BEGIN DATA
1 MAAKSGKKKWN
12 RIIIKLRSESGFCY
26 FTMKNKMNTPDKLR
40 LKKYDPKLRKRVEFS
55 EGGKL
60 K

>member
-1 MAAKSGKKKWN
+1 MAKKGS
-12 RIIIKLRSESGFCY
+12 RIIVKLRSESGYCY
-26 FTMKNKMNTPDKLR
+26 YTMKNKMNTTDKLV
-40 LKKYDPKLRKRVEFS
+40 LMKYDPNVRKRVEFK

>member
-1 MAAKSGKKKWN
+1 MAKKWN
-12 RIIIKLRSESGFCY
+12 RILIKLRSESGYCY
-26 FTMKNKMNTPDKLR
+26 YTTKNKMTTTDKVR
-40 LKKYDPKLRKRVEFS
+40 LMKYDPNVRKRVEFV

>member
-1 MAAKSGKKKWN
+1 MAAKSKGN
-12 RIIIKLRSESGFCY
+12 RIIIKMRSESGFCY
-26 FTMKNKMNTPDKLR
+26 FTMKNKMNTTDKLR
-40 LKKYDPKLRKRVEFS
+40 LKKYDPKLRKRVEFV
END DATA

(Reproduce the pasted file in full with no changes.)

1 MAAKSGKKKWN
12 RIIIKLRSESGFCY
26 FTMKNKMNTPDKLR
40 LKKYDPKLRKRVEFS
55 EGGKL
60 K

>member
-1 MAAKSGKKKWN
+1 MAKKGS
-12 RIIIKLRSESGFCY
+12 RIIVKLRSESGYCY
-26 FTMKNKMNTPDKLR
+26 YTMKNKMNTTDKLV
-40 LKKYDPKLRKRVEFS
+40 LMKYDPNVRKRVEFK

>member
-1 MAAKSGKKKWN
+1 MAKKWN
-12 RIIIKLRSESGFCY
+12 RILIKLRSESGYCY
-26 FTMKNKMNTPDKLR
+26 YTTKNKMTTTDKVR
-40 LKKYDPKLRKRVEFS
+40 LMKYDPNVRKRVEFV

>member
-1 MAAKSGKKKWN
+1 MAAKSKGN
-12 RIIIKLRSESGFCY
+12 RIIIKMRSESGFCY
-26 FTMKNKMNTPDKLR
+26 FTMKNKMNTTDKLR
-40 LKKYDPKLRKRVEFS
+40 LKKYDPKLRKRVEFV